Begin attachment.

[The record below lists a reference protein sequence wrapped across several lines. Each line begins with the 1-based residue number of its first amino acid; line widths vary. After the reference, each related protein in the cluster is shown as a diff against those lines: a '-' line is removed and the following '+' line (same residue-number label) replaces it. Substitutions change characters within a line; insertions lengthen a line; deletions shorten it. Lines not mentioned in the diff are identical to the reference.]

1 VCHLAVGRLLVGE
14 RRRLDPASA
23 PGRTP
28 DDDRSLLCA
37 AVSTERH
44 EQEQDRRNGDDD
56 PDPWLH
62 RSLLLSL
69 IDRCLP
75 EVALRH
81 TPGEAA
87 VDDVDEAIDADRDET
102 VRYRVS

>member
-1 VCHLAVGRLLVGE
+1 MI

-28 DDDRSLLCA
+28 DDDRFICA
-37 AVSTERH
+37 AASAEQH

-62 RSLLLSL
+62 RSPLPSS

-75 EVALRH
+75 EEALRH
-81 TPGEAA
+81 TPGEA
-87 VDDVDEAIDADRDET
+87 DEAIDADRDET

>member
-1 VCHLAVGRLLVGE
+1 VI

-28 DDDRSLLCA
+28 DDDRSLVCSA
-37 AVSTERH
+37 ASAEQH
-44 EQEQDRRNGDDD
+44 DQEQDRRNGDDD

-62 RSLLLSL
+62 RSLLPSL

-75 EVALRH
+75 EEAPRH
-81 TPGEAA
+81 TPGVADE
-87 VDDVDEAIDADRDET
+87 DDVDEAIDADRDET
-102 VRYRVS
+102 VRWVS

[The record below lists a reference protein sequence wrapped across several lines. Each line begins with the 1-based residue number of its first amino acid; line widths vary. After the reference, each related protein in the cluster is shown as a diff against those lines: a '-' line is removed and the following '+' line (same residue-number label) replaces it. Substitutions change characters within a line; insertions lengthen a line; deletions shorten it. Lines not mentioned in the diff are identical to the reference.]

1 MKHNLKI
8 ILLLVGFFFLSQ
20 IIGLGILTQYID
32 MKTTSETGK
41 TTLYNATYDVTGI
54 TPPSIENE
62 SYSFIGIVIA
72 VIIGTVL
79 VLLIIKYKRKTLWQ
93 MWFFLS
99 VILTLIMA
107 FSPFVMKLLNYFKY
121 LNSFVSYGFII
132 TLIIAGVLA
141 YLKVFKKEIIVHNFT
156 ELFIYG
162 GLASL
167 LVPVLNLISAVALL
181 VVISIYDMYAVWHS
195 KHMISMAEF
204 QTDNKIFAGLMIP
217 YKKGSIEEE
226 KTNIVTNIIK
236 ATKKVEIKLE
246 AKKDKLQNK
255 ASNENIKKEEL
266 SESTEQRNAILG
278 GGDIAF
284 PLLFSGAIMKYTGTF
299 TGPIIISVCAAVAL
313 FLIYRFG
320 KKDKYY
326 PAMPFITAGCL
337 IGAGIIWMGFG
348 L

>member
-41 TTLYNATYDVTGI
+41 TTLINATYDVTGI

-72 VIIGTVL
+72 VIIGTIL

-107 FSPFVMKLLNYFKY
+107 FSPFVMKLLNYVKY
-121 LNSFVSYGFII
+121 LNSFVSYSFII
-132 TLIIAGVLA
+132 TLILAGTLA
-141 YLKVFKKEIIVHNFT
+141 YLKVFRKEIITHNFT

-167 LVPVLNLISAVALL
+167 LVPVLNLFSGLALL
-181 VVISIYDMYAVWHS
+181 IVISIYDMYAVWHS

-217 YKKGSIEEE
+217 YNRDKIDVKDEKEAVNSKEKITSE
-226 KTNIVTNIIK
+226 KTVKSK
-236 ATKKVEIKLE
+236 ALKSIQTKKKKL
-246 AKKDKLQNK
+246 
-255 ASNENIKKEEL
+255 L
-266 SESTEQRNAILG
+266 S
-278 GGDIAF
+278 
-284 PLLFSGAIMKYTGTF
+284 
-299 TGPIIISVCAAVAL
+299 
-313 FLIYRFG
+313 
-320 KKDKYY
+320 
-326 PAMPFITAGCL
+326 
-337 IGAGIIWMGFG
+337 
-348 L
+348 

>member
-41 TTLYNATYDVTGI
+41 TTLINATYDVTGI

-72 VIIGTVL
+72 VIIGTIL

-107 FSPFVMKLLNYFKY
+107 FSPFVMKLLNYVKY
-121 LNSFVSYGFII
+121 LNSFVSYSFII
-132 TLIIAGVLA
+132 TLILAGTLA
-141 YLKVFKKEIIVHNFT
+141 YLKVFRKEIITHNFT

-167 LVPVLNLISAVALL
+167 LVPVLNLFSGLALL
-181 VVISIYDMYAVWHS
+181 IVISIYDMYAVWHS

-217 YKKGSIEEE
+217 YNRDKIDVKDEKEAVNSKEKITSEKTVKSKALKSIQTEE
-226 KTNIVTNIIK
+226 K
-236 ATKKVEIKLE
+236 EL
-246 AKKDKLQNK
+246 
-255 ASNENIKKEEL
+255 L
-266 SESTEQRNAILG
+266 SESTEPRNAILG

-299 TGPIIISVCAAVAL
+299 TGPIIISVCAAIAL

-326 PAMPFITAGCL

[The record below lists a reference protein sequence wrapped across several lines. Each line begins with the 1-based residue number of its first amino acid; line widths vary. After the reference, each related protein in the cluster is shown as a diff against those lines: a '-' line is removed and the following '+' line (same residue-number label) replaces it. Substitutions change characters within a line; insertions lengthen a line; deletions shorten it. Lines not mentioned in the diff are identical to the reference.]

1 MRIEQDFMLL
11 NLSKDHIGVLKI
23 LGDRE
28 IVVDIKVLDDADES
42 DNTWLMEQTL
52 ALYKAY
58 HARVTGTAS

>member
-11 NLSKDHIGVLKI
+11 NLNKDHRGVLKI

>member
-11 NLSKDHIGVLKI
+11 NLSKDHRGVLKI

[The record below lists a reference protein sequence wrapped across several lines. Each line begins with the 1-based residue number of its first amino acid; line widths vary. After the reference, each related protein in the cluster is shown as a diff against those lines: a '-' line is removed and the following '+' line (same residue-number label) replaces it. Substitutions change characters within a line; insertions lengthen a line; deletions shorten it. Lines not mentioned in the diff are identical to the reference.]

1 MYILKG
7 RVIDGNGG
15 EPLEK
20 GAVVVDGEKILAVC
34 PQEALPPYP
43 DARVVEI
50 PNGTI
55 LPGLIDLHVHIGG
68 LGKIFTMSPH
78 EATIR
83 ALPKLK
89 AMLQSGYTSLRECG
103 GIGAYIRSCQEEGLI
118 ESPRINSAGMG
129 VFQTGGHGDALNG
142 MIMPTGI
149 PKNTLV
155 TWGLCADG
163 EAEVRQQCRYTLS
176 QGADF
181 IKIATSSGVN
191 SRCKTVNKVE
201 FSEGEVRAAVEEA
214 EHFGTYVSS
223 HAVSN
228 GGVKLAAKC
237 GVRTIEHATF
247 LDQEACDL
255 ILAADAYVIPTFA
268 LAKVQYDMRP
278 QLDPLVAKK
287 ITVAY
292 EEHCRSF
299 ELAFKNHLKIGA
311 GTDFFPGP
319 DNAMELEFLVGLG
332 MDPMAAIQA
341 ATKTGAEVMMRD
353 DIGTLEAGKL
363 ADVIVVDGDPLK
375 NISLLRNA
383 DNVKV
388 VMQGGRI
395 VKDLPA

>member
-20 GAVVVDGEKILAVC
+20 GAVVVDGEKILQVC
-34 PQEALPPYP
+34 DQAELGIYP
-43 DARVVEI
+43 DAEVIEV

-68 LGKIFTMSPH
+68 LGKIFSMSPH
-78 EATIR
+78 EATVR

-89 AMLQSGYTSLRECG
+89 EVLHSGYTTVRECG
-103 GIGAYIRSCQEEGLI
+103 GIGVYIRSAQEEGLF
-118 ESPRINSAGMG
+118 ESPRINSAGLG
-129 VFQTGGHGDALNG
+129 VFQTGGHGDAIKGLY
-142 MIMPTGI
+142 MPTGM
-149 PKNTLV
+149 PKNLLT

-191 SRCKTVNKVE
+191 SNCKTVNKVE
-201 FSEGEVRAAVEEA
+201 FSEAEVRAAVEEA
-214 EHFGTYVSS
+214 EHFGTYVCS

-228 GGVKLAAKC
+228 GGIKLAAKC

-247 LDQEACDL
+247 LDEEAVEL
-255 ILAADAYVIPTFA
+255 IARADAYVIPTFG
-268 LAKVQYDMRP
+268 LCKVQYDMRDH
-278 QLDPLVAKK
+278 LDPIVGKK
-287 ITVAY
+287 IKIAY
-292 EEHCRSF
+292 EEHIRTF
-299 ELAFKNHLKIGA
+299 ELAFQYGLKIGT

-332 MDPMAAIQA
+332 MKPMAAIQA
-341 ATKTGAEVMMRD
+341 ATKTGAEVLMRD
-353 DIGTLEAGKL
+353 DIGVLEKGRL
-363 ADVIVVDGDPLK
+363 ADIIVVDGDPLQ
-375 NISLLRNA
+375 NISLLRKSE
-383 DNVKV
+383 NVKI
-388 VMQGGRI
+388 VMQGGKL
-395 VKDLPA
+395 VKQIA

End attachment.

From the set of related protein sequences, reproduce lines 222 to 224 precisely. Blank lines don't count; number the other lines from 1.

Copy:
-20 GAVVVDGEKILAVC
+20 GAVVVDGEKILQVC
-34 PQEALPPYP